MediaCoder for Adobe Premiere CS3

Discuss about generic usage of MediaCoder.

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MediaCoder for Adobe Premiere CS3

Post by meRobs » Sun Aug 22, 2010 12:52 pm

[updated 20 Nov 2010]

Adobe Premiere is an NLE (non-linear editing) program that is usually used in conjunction with Adobe Encore, for authoring.
For a discussion on authoring, see: viewtopic.php?f=17&t=8454&start=0.
NLE programs are able to access and edit each and every frame in a video/audio file with the same ease, and to do so the imported file needs to be in a suitable format.
This is where MediaCoder comes in! It will be needed to convert your source files into a format that Premiere can handle.

For this study, I used Adobe Premiere CS3 and MediaCoder builds 4640 (mostly) and 4720 (for checking).
Whereas, Premiere can export movies to suit the web, iPods and SVCDs, etc, I will limit this discussion to those files needed for authoring to DVDs and Blu-ray discs.

1. File Formats compatible with Premiere CS3
2. Interlaced or Progressive?
3. The GOP Length
4. Benchmarks for Video Bitrate
5. Codec/Container combinations considered
6. Format choices that work for DVDs
7. Format choices that work for Blu-ray discs
8. Conclusion

1. Files Formats compatible with Premiere CS3
Of all the formats that Premiere CS3 is able to import, those most suitable for this study are AVI (DV, etc), MPEG and WMV files (containers), all of which may be created in MediaCoder.
To this end, I examined:

Video Codecs: Huffyuv, DV Video, MPEG2, MPEG4, and WMV8.
Since Xvid is merely a form of MPEG4, I checked its use only briefly, just enough to indicate that the conclusions I formed with MPEG4 probably apply to it. Also, WMV7 and WMV9 were not tried since they are not available in most builds of MediaCoder (up to 4788, at least).
All these video Codecs, except DV Video, will deliver a variety of frame sizes up to and including 1440x1080 (at least) and frame rates to suit PAL and NTSC. On the other hand, the DV Video Codec delivers only at the frame size of 720x576 pixels (PAL). Despite this limit, it is included in this study because, apart from Huffyuv, it is the only Codec that creates video with all frames as Keyframes, each being complete and not relying on the others. It thereby works well in Premiere.

Audio Codecs: PCM (i.e., WAV, fixed at 1411 kbps), ADPCM (352.8 kbps), MP2 and AC3.
The four Codecs were tried at both sampling frequencies: 44.1 kHz and 48 kHz.
The different versions of WMA (7, 8 and 9.2) could not be tried since most MediaCoder builds failed to support them even in the WMV (ASF) container. Whereas, Premiere will accept an audio-only file in MP3, it will not support MP3 with any video format considered here except Huffyuv.

The MPEG2 container would not accept PCM or ADPCM audio and the WMV container would not accept the AC3 or MP2. The AVI container would accept all audio options, although, Premiere would accept AC3 with MPEG4 or DV Video only if sampled at 48 kHz! By contrast, when a container accepted ADPCM, Premiere would import the file only if the ADPCM was at 44.1 kHz!

Note 1: to enable Premiere to accept and play AC3, I copied the ad2ac3dec.dll file from the Adobe Encore folder (under Program Files > Adobe) to the root folder for Premiere.

2. Interlaced or Progressive?
The meaning of 'Interlaced' and 'Progressive' and their differences, is discussed in the Guide: viewtopic.php?f=17&t=9867&start=0.

Regardless of whether Premiere is to export its edited movie as progressive or interlaced, editing in Premiere may well be slightly easier and the results better if the imported clips are progressive. This makes sense since each frame on the Timeline is then a full frame. This requirement suits MediaCoder because, by default, de-interlacing is set on Auto, which should de-interlace any interlaced source file and create a progressive output. When exporting from Premiere to MPEG2 or MPEG2-DVD, for example, the default is for BFF interlaced, although, this may be changed to TFF or to Progressive. For the latter, also set De-interlacing!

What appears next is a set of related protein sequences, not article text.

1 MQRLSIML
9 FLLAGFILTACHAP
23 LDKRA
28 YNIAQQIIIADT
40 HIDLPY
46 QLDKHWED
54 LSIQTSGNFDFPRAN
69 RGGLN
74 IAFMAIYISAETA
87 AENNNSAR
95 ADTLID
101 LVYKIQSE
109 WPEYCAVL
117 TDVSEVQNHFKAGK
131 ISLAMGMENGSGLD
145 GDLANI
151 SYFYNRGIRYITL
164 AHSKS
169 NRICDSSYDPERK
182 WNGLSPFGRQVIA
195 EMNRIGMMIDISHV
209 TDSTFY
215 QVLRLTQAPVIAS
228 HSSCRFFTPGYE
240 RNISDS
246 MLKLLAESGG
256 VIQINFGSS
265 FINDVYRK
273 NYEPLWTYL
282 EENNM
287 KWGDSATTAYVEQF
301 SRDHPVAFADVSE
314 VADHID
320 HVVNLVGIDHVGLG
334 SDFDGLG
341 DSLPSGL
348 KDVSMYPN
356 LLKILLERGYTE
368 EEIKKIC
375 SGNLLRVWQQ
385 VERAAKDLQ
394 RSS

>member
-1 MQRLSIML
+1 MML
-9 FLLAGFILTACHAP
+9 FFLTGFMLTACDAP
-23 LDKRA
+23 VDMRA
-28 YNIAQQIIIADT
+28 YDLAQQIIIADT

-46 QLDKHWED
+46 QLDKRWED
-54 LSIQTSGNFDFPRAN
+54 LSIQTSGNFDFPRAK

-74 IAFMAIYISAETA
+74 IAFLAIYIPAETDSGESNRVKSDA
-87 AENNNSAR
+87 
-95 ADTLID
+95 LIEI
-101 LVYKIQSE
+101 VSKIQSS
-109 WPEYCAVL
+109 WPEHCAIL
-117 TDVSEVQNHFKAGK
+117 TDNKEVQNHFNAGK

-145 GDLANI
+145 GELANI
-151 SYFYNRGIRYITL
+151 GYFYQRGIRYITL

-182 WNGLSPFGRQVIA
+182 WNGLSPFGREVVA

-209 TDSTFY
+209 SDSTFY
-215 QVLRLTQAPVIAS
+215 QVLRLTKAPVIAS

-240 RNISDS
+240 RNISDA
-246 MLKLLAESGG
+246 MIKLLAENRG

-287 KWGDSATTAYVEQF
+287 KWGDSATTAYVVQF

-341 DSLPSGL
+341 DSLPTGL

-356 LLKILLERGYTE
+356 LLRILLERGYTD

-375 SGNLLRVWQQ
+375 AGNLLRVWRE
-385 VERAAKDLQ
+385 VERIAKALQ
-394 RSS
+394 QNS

Warning: Do not enable de-interlacing in MediaCoder for all source files, assuming it would be a mere over-kill for files already progressive!
De-interlacing a progressive file causes blurring and loss of definition – readily seen in Premiere.

I have compared all nine de-interlacing algorithms available in MediaCoder using a quality VOB file in NTSC. They were examined on the Timeline of Premiere, in slow motion, and when exported as progressive and examined in VirtualDubMod (frame by frame) or on a large progressive TV. It was obvious that the clearest outcomes were via the 4 algorithms: Linear Interpolation, Cubic Interpolation, YADIF and Motion Compensation, the last taking 5-6 times longer to convert than the others. Under even closer examination, I judged Cubic Interpolation to be slightly better for the file tested. This finding would depend on the source file, is subjective and, in any case, the differences between these four were only slight (hard to spot).


The above Figure shows the effect of three de-interlacing choices in MediaCoder for an interlaced frame, as seen after exporting from Premiere as a Progressive file.
The 'Disabled' image shows the effect of combining two interlaced video Fields (taken at different times), showing the resultant 'combing' effect along moving edgs, the 'Linear Blend' image is blurred because it merely blends (averages) the two fields together, and 'Cubic Interpolation', which is relatively clear. At this magnification the differences between Cubic Interpolation, shown at right, Linear Interpolation, YADIF and Motion Compensation would not be detectable.

3. The GOP length
When creating AVI files with the DV Video or Huffyuv Codecs all frames are complete, all are effectively I-frames (Intra -frames) or Keyframes. As a result they play and scrub in Premiere with ease. I-frames are independent of other frames, and DV frames are individually compressed via image compression techniques.